Appellant contends that there was insufficient evidence that the woman did not consent to the intercourse. On appeal we look to the evidence and the reasonable inferences which support the verdict. The conviction will be affirmed if, from that viewpoint, there is evidence of probative value from which the trier of fact could reasonably infer that appellant was guilty beyond a reasonable doubt. Glover v. State (1970) 253 Ind. 536, 255 N.E.2d 657. The rape statute applicable here defines rape as:

"carnal knowledge of a woman forcibly against her will... ."

Appellant argues that the evidence tending to show that appellant had intercourse with the woman "forcibly against her will" was inherently improbable and uncorroborated and that the trial court should have directed a verdict. Taylor v. State (1972) 257 Ind. 664, 278 N.E.2d 273. Appellant identifies the previous relationship of the two, and their behavior and attitude in support. According to the testimony of the woman this previous relationship was limited to casual contacts during the time when she and appellant both rented in the same building. *887 She had been introduced to appellant by their landlady. On one occasion she assisted appellant in getting some gas, and on others permitted him to store some items in her apartment and later retrieve them. On the night of the alleged attack, she was in bed about midnight, heard some noise, and was confronted by appellant. He held a screwdriver to her throat, and threatened her. She struggled against him, but gave up because of the threat from the screwdriver. The screwdriver was held to her throat throughout the act of intercourse. This was followed by a half hour conversation in which appellant explained how he had gained entrance to her place by prying open a window and the difficulties he was having in life. On the other side of the case appellant testified that the woman willingly consented to his forcible assault. The conflict between these stories was for the jury to resolve, and its resolution against appellant was not based upon testimony which can rationally be characterized as inherently improbable. It is not at all unusual in cases of this type for the woman to be acquainted with the man, and for the man to be convinced that the woman consented to his forcible assault and later conversation out of passion and affection rather than fear. The case properly went to the jury.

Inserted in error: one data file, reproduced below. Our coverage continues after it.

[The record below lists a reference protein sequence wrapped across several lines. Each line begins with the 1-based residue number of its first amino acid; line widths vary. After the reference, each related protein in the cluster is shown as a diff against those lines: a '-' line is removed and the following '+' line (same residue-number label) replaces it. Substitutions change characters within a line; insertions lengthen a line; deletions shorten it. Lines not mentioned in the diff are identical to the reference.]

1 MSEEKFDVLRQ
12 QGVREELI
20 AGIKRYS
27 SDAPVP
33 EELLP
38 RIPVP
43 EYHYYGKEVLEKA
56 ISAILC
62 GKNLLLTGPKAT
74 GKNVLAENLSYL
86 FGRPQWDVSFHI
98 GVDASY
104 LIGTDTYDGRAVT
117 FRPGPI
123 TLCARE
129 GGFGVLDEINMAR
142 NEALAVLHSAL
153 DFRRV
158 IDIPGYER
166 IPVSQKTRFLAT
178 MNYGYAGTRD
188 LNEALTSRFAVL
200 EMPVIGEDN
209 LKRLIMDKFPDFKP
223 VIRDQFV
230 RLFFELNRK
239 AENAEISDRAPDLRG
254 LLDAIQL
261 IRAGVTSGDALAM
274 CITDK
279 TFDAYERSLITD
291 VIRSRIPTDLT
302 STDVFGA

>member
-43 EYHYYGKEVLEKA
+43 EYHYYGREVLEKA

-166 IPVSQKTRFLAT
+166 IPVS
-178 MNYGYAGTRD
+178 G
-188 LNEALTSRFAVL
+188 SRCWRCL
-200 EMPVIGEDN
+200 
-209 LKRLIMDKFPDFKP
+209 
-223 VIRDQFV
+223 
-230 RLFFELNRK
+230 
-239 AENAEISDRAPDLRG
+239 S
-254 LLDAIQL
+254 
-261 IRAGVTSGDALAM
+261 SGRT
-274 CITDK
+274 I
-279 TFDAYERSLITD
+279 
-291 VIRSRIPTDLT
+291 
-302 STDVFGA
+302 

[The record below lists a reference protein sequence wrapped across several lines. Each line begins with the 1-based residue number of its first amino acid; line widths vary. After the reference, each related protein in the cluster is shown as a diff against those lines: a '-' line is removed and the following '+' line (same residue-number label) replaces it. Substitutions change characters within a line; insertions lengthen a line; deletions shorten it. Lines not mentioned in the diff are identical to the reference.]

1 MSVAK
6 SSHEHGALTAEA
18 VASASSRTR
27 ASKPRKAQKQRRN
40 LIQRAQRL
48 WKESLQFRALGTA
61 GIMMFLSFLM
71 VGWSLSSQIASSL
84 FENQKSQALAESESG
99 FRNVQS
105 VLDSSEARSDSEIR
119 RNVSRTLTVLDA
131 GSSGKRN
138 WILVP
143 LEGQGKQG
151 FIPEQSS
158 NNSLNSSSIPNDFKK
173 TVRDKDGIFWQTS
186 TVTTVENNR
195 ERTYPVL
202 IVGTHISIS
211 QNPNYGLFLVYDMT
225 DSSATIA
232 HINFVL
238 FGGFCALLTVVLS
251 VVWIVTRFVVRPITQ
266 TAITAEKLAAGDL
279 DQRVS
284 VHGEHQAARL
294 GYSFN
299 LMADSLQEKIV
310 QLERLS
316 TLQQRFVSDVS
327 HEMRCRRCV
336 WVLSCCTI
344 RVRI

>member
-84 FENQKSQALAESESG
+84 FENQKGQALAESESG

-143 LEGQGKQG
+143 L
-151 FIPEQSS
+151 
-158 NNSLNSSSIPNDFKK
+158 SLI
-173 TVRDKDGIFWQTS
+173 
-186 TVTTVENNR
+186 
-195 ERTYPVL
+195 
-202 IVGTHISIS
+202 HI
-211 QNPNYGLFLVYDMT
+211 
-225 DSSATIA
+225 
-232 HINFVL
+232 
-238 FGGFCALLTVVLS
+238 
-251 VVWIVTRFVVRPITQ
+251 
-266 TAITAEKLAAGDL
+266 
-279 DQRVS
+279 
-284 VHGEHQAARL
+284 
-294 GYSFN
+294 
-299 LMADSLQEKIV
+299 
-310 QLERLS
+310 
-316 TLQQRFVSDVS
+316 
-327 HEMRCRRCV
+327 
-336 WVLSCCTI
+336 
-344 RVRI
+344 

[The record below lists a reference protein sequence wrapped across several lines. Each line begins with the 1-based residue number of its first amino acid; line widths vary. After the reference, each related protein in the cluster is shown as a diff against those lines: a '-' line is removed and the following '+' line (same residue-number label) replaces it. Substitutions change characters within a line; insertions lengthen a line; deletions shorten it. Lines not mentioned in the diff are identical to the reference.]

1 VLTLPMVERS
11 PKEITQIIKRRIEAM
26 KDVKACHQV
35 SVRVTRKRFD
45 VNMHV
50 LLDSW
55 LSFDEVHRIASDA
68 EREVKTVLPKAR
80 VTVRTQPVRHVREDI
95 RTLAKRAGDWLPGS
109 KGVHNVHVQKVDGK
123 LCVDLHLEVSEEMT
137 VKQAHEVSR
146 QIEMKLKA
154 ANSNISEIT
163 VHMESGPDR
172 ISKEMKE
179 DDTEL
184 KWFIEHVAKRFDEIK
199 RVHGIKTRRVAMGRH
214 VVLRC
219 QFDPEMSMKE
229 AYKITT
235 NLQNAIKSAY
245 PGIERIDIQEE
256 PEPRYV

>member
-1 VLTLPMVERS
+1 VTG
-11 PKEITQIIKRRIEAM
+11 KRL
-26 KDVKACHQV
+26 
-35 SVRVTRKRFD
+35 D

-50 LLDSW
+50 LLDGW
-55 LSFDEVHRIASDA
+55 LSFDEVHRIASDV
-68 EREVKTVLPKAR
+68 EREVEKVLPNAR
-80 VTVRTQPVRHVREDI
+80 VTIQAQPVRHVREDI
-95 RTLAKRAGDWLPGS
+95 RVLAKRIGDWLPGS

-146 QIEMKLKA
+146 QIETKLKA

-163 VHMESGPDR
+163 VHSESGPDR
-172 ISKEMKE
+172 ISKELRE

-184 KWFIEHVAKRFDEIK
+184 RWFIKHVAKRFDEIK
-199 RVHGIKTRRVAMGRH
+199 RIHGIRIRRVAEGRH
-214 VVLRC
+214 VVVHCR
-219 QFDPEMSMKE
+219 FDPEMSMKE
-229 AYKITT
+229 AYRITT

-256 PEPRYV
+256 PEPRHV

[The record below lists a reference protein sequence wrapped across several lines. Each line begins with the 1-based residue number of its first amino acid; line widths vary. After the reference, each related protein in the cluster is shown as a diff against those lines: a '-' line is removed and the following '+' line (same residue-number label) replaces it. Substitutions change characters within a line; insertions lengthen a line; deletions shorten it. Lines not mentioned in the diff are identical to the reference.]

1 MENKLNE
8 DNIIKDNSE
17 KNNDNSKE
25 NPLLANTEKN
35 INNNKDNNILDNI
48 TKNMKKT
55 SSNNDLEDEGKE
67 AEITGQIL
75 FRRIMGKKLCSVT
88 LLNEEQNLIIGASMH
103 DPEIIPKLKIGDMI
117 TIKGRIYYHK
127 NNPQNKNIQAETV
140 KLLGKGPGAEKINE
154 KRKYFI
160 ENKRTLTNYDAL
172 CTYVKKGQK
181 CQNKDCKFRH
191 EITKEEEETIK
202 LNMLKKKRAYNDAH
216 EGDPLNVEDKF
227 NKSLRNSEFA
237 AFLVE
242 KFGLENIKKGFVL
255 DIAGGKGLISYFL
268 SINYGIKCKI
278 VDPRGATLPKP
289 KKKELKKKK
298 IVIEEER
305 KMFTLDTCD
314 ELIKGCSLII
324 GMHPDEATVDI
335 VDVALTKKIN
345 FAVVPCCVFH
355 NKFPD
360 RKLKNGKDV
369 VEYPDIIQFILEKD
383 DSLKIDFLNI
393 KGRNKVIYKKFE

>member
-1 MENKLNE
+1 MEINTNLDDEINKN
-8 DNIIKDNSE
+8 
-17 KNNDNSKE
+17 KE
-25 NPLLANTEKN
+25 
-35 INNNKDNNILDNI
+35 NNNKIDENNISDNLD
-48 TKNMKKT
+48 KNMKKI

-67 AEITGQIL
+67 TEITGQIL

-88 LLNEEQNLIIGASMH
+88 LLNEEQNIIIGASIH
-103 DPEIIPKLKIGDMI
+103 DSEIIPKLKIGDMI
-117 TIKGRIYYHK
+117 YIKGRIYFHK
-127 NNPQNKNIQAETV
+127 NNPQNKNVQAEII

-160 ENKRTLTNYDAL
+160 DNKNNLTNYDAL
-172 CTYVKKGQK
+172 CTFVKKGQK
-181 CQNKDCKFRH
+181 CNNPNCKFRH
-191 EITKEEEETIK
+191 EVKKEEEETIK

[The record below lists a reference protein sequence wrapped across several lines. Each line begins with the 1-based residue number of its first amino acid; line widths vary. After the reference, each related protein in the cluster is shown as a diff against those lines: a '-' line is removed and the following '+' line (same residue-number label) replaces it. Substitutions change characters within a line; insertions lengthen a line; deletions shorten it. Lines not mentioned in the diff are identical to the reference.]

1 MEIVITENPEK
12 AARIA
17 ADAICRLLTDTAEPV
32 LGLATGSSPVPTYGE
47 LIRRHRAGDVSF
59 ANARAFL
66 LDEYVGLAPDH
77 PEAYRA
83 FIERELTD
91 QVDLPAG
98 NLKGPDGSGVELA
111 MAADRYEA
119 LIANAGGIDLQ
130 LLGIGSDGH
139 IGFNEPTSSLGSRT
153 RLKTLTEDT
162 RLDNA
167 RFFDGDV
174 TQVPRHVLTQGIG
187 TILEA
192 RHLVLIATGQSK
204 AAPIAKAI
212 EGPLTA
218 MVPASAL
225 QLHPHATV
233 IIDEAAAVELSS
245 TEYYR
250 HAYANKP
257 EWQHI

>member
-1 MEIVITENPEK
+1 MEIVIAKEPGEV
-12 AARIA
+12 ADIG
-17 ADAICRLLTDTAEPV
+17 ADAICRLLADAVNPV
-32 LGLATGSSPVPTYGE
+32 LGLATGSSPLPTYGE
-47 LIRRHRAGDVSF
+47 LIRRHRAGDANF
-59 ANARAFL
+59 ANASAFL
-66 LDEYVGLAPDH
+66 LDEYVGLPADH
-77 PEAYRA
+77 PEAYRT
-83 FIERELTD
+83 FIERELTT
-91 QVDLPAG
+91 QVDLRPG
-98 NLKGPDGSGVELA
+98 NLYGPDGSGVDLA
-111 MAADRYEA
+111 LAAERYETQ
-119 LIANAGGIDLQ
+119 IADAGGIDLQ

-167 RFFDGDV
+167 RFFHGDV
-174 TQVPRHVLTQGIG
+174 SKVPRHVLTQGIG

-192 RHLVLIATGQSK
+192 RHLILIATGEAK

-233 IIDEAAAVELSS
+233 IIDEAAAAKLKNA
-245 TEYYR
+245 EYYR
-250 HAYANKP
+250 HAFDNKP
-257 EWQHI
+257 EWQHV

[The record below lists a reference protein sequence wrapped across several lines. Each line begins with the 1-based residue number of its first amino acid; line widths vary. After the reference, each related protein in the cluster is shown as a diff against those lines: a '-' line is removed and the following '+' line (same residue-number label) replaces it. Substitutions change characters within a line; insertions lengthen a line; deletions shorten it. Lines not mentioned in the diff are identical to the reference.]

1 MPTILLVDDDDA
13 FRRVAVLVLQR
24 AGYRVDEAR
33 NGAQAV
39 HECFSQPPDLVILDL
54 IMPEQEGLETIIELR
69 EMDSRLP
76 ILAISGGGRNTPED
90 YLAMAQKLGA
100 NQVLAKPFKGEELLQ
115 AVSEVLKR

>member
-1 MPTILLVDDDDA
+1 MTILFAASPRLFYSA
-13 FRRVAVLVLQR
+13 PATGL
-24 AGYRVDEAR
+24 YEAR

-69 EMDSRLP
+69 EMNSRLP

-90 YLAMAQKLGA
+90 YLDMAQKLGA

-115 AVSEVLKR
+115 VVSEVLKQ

When the time arrived for the trial below to commence, appellant orally requested and was denied a continuance to subpoena witnesses in his behalf. The two witnesses were appellant's father and ex-wife, and they were to testify as character witnesses. The trial judge offered the defense an opportunity to confer with the prosecution to agree upon a stipulation of the testimony these two witnesses would give. During trial appellant's mother and a friend did testify regarding his character and no stipulation was presented. Under these circumstances the refusal of a continuance did not result in a denial of a fair trial.

The convictions are affirmed.